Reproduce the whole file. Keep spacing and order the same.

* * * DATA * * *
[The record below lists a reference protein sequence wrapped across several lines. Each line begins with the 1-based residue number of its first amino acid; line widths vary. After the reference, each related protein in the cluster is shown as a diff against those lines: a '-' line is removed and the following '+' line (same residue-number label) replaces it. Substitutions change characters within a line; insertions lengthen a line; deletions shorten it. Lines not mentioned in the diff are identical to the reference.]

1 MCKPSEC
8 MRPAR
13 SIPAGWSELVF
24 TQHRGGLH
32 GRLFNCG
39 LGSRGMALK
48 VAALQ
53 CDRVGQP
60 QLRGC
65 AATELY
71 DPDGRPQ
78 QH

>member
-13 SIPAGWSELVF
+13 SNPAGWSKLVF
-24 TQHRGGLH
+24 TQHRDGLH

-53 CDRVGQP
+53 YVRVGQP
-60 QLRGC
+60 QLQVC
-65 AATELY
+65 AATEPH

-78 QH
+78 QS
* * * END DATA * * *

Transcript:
[The record below lists a reference protein sequence wrapped across several lines. Each line begins with the 1-based residue number of its first amino acid; line widths vary. After the reference, each related protein in the cluster is shown as a diff against those lines: a '-' line is removed and the following '+' line (same residue-number label) replaces it. Substitutions change characters within a line; insertions lengthen a line; deletions shorten it. Lines not mentioned in the diff are identical to the reference.]

1 MCKPSEC
8 MRPAR
13 SIPAGWSELVF
24 TQHRGGLH
32 GRLFNCG
39 LGSRGMALK
48 VAALQ
53 CDRVGQP
60 QLRGC
65 AATELY
71 DPDGRPQ
78 QH

>member
-13 SIPAGWSELVF
+13 SNPAGWSKLVF
-24 TQHRGGLH
+24 TQHRDGLH

-53 CDRVGQP
+53 YVRVGQP
-60 QLRGC
+60 QLQVC
-65 AATELY
+65 AATEPH

-78 QH
+78 QS